The Shilonite — So called because he dwelt at Shiloh. 1 Kings 14:2; 1 Kings 14:4. It is, perhaps, significant that this prophet dwelt at Shiloh, the ancient seat, and up to the time of Samuel the centre, of the national worship. Thence the ark had been taken to its capture, “and the Philistines destroyed Shiloh with such hideous barbarity, that centuries afterwards the heart of the people shuddered at the very mention of the name. They never restored the place. Even Jeroboam, though of the tribe of Ephraim, never ventured to use, as a rival to Jerusalem, a site consecrated by so many centuries of worship.” — SMITH, Prophecy a Preparation for Christ. Ahijah’s oracles seem like a voice from that olden sacred past — the voice of the God of Joshua and of Eli — still proclaiming blessings on the obedient, and penal woes on them that forget his name.

He… clad himself — That is, Ahijah, not Jeroboam, had clad himself.

A new garment — Probably a mantle thrown over the shoulder, similar to that which Samuel used to wear, and which was once used in a like symbolical action, 1 Samuel 15:27. Some interpreters see in the newness of the garment a symbol of the Hebrew monarchy, as yet young and undivided. “Here,” observes Rawlinson, “we find the first instance of that mode of delivering a divine message which became so common in later times, and which has been called ‘acted parable.’”


Verse 30

30. Twelve pieces — The numbers used in this symbolical prophecy have themselves a sacred symbolism; and yet, like all symbols, must not be supposed capable of being pressed into a relation to all possible aspects of the case to which they are made to refer. Thus “twelve” is a sacred number, (see supplementary note on Luke 6, at the end,) and the twelve pieces here represented the twelve tribes, though, counting the two sons of Joseph, there were actually thirteen. So, too, the ten pieces represented the revolting tribes, not altogether because exactly ten tribes revolted, for it is doubtful whether those on the east of the Jordan, and Simeon in the south, had much to do with the matter, but rather because “ten” is the number of totality, and indicated that substantially all Israel would fall away from Rehoboam, as is in fact asserted in 1 Kings 12:20. Then, further, the prophet does not follow out the matter as we might suppose by making the two remaining pieces represent Judah and Benjamin, but says that one tribe should cleave to the house of David, that is, only a single part of the sovereignty of Israel. But besides Judah, it seems that the tribe of Benjamin, and a part of Simeon, adhered to Rehoboam. 1 Kings 12:21; 1 Kings 19:3. But the symbolism was sufficiently exact for the prophetic purpose, and it made an announcement never to be forgotten.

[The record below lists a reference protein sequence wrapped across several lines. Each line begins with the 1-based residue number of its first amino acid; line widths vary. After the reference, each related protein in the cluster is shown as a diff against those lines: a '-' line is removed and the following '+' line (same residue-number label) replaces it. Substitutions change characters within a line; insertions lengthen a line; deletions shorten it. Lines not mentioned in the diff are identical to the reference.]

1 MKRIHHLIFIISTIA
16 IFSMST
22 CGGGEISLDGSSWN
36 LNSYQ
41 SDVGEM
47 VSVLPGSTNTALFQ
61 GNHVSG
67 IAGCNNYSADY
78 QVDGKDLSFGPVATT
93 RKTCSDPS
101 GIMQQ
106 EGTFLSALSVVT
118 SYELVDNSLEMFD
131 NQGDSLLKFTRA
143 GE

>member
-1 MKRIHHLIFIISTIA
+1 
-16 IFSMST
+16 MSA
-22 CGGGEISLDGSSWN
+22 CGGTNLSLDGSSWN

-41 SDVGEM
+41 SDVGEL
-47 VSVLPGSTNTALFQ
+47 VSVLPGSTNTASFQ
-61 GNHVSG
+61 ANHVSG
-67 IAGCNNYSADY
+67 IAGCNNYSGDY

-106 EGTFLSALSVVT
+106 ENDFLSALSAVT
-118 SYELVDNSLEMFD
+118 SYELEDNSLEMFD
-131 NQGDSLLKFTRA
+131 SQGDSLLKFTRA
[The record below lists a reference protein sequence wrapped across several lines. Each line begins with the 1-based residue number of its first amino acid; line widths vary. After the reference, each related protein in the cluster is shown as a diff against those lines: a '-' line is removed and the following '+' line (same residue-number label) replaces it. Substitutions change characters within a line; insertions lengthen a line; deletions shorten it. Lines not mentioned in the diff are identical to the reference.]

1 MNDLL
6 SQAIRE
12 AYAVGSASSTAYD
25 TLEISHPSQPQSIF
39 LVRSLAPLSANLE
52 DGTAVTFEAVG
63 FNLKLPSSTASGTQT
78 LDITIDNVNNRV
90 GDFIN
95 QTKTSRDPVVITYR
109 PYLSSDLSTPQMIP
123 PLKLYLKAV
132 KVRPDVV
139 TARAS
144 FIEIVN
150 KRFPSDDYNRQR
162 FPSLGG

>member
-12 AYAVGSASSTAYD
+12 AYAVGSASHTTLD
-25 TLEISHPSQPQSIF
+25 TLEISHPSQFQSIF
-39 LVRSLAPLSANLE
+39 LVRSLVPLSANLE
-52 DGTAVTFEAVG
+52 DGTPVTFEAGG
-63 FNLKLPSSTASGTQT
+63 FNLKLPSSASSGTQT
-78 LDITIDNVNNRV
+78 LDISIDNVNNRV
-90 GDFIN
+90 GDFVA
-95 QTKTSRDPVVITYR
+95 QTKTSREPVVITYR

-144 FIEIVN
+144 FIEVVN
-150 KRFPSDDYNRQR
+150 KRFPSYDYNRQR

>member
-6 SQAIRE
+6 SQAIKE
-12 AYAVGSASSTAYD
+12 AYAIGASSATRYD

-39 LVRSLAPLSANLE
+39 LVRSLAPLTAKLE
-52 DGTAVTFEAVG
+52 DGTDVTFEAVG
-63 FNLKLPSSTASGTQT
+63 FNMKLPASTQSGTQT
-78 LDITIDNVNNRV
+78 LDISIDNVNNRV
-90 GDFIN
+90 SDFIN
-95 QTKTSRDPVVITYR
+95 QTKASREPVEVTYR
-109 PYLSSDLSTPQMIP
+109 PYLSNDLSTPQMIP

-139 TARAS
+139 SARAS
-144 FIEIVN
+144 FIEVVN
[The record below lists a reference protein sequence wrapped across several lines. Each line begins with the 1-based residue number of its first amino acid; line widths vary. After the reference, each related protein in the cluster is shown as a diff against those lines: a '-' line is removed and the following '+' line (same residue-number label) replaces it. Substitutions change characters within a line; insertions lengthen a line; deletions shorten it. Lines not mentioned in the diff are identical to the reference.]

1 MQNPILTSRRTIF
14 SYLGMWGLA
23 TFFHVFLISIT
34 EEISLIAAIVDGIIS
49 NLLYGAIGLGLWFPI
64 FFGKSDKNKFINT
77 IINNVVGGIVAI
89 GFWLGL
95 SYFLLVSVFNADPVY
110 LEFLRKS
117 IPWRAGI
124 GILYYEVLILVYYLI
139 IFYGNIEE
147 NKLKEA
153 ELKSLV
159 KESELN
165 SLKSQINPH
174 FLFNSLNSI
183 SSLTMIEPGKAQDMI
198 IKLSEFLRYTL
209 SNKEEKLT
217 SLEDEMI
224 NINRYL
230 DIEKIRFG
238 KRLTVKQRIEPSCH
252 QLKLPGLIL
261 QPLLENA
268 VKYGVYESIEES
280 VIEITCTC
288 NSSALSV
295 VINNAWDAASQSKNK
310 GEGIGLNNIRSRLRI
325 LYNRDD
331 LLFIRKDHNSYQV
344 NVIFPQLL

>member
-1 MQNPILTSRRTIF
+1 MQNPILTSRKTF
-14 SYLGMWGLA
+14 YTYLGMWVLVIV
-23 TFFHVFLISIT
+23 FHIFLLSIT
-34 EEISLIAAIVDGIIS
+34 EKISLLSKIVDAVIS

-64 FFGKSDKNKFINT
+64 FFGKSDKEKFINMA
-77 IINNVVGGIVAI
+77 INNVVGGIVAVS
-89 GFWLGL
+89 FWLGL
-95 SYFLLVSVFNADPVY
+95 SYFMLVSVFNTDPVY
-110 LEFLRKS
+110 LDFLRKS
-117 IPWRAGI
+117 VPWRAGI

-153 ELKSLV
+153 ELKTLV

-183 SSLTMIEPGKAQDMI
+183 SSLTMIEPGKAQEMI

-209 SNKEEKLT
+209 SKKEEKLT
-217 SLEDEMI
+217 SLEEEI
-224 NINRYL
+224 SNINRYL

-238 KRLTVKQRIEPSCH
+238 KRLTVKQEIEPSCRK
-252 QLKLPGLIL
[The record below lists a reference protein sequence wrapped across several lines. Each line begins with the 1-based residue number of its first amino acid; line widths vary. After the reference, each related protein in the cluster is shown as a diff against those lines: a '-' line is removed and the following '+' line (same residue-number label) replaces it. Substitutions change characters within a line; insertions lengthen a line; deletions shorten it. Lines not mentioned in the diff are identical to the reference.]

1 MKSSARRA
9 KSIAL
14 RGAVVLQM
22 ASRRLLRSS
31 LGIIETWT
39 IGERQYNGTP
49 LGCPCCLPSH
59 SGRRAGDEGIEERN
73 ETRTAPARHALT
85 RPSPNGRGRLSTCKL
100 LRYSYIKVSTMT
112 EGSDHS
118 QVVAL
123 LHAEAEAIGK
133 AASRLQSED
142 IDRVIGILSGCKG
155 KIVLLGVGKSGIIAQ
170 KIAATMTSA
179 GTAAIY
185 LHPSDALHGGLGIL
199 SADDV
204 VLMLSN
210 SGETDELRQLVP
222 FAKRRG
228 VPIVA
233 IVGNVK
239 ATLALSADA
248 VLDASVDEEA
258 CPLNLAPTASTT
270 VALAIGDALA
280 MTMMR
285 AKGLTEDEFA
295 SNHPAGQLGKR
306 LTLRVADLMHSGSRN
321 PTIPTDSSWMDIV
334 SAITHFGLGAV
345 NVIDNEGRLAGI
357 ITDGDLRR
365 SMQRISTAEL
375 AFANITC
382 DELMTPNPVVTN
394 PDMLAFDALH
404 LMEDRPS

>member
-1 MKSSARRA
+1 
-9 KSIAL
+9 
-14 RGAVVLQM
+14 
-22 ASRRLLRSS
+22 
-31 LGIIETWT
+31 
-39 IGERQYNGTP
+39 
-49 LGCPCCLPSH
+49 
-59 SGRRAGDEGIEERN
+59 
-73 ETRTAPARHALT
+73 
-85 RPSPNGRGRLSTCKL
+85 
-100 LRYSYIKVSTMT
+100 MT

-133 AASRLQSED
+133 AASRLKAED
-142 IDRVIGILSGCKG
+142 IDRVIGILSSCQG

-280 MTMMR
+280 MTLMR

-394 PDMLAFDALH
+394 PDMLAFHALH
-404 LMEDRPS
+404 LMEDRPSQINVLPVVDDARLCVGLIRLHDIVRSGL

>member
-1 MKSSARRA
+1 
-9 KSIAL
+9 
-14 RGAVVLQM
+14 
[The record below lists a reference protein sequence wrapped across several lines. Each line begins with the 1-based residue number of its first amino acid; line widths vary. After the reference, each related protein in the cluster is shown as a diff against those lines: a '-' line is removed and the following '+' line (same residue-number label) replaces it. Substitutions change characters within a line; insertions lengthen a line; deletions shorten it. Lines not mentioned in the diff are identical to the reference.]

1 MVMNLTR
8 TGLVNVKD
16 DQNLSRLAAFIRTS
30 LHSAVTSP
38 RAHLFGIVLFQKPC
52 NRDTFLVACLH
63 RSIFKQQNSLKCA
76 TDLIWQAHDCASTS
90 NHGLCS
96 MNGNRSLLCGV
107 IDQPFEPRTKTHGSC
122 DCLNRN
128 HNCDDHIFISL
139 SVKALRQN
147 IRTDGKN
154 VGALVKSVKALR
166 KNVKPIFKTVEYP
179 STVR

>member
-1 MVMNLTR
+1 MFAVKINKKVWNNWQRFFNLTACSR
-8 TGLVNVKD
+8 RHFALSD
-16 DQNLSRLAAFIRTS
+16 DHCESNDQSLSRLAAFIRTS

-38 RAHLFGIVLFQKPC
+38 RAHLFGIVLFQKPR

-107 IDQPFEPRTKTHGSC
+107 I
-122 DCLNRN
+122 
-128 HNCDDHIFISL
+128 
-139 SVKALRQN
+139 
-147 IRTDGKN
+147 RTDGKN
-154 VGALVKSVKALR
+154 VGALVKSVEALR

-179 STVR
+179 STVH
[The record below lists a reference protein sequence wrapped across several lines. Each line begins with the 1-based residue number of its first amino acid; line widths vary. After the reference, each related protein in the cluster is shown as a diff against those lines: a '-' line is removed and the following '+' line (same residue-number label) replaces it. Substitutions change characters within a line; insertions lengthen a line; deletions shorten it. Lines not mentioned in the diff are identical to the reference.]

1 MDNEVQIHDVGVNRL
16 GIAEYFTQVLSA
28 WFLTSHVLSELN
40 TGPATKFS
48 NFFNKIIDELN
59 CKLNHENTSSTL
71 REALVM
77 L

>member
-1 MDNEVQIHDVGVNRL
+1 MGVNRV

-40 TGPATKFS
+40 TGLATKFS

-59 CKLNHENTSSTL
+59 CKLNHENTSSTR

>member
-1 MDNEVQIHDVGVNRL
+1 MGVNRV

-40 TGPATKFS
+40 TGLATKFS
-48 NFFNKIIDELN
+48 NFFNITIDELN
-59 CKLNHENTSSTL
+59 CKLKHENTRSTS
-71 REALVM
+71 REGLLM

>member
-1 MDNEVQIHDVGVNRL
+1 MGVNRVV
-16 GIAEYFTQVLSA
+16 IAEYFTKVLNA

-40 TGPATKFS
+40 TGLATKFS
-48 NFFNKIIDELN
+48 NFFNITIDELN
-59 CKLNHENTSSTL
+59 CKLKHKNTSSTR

Verse 36

36. A light alway before me — That is, a son to sit on the throne, and like a lamp or candle shine through the future ages, an evidence of the sure mercies of David, and a typical Messianic prophecy. Compare 2 Samuel 7:16.


Verse 37

37. According to all that thy soul desireth — From this we may infer that Jeroboam already had an eye to the throne, and his soul yearned for regal power. His office of ruler of the house of Joseph (1 Kings 11:28) had begotten within him lofty aspirations.


Verse 38

38. Build thee a sure house — Perpetuate thy posterity in regal powers.


Verse 39

39. But not for ever — Literally, only not all the days. Here breaks in another ray of promise to the house of David, whose sons, though chastened and smitten with the rod of men, (compare 2 Samuel 7:14,) were to be the human line of fathers to that Great Son, who “shall reign over the house of Jacob forever; and of his kingdom there shall be no end.” Luke 1:33. The Rabbins say: “When Messiah comes, the kingdom shall be restored to the house of David.”


Verse 40

40. Solomon sought… to kill Jeroboam — He probably not only heard of Ahijah’s prophecy, but also saw in the youthful Ephraimite an insubordinate spirit and disposition to usurp his throne. Solomon’s relations to Jeroboam were strikingly similar to those of Saul to David. Solomon, like Saul, drew down upon himself by disobedience the anger of Heaven; and to him, as to Saul, the word of the Lord announced judgments that darkened all his future. Like Saul, he knew, and sought to kill, his rival. The beginning of his reign, like that of Saul’s, was popular and auspicious, but its end was sad and dark. But Jeroboam, unlike David, who would not lift up his hand against the Lord’s anointed, was ambitious to reign, and acted not with modesty and prudence towards his king.

Shishak — This is the first instance in sacred history where the name of an Egyptian king is given as other than the common title Pharaoh, and it becomes therefore important in adjusting Egyptian and Hebrew chronology. The fact that he received and entertained the enemy and rival of Solomon clearly indicates that he was not the king whose daughter Solomon had married, (1 Kings 3:1,) and of this it is a noticeable confirmation that in Manetho’s table, where he is called Sesonchis, his name stands at the head of a new dynasty. On the Egyptian monuments his name is written Sheshonk. He was probably a usurper, who succeeded in dethroning the Pharaoh with whom Solomon had formed such a close alliance, and would therefore be no friend of Israel. See more at 1 Kings 14:25-28.


Verse 41